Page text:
Johanna Vazzana knew the job she’d applied for was a stretch. Vazzana, now a cybersecurity strategist working at Mitre, was interviewing early in her career for a technical cybersecurity position with a Fortune 500 company. Though she lacked a computer science degree, she’d taught herself relevant skills and racked up certifications that she hoped would fill in the educational and experiential gaps.
But during the interview, the hiring manager didn’t harp on her inadequate skillset.
Instead, he told her: “I’m surprised to be interviewing a mom.”
The experience served as an introduction to a discriminatory dynamic she’s continued to observe in the industry. “It was the first time I remember being aware that there was some correlation between my being a mother (or a woman, or a parent, or something personal) and my being considered for a job,” Vazzana wrote in New America’s publication Humans of Cybersecurity.
Although Vazzana’s interview was nearly a decade ago (and, spoiler alert, she didn’t get that job), there’s plenty of evidence that overt and covert gender discrimination endures, and that it’s part of what’s suppressing the numbers of women in cybersecurity. The “2017 Global Information Security Workforce Study: Women in Cybersecurity,” published Wednesday, reports that the cybersecurity industry is composed of only 11 percent women globally and 14 percent in North America. (The survey was conducted by Frost & Sullivan and ISC2, and the report was sponsored by PricewaterhouseCoopers and Alta Associates.) That number hasn’t budged since the same survey was conducted in 2013. Far from just a “women’s issue,” this is a problem for any business that’s thinking about how to respond to cybersecurity threats, for governments bolstering their own defenses to attacks, and for anyone who cares about their safety both on and offline.
There are two simultaneous trends that make this particularly dangerous. The first is that workforce demand is outpacing supply—the report projects that the gap between cyber professionals and unfilled positions will expand to 1.8 million globally by 2022. The second trend is that cybersecurity threats and attacks are becoming more complex and prevalent across all kinds of businesses. The industry needs more smart people to fill positions—preferably people who have fresh ideas for how to address ever-evolving problems.
“Diversity of thought isn’t something the cybersecurity industry can be successful without,” says Joyce Brocaglia, one of the study’s authors, the CEO of the cyber executive search firm Alta Associates, and the founder of the Executive Women’s Forum, an organization that promotes, connects, and helps develop the skills of female leaders in cybersecurity. “Why would you eliminate the brilliance of 50 percent of the population?”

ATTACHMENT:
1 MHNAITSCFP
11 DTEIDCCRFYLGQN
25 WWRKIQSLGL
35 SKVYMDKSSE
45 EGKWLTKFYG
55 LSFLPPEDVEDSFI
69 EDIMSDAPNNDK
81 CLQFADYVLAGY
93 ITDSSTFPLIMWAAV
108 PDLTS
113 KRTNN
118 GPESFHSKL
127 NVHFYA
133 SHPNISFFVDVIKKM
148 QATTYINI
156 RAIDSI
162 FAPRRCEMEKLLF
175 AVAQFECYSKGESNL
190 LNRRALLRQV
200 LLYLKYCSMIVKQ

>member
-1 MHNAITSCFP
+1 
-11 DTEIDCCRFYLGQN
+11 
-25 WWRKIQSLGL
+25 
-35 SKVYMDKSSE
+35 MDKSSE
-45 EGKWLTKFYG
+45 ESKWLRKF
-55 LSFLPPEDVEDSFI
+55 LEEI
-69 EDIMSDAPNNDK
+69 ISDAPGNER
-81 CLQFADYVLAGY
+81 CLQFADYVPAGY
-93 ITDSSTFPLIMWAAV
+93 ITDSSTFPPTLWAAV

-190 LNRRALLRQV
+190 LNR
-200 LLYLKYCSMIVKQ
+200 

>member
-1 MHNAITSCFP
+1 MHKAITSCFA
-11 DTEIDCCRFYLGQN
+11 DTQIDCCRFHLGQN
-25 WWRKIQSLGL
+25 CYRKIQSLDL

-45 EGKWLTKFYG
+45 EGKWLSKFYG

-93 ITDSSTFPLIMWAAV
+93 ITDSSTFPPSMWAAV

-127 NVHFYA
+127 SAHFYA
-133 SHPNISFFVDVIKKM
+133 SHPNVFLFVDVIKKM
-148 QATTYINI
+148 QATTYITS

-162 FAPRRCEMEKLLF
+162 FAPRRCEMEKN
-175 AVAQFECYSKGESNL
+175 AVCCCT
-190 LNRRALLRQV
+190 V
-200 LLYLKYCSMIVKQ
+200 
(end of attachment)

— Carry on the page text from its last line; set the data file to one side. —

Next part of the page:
Indeed, research shows that diverse teams produce more innovative ideas and smarter solutions, and are better for a company’s bottom line. But in cybersecurity, diversity could be an even more essential condition. As New America president Anne-Marie Slaughter and I wrote last year, the gender gap in cybersecurity is a national security risk because it means the people who are designing cybersecurity products and solutions aren’t representative of the population using them. Gender, race, socio-economic status, and other identities can influence the way people respond to cybersecurity interventions.
For instance, some research suggests that women may react to potential cyberthreats differently from men: They are more likely to set up stricter privacy settings on social media accounts, more likely to change online behavior after a breach, less likely to disclose personal information than men, and tend to feel less confident that their information is protected online than men do. And given that it only takes one person falling prey to a scam or attack to compromise an entire business or government, it’s a problem when those who are designing cybersecurity products or interventions aren’t representative, especially because, as FireEye senior cyber analyst Sarah Geary pointed out recently, individuals are becoming a more attractive target for foreign governments.
Solving this particular problem requires first that we know what’s preventing women from entering the industry in the first place and what’s making them feel less welcome there. For the first time, the new study asked nearly 20,000 information security professionals around the world about discrimination and inclusion, and the answers back up what my colleague Megan Garcia and I found in our own research.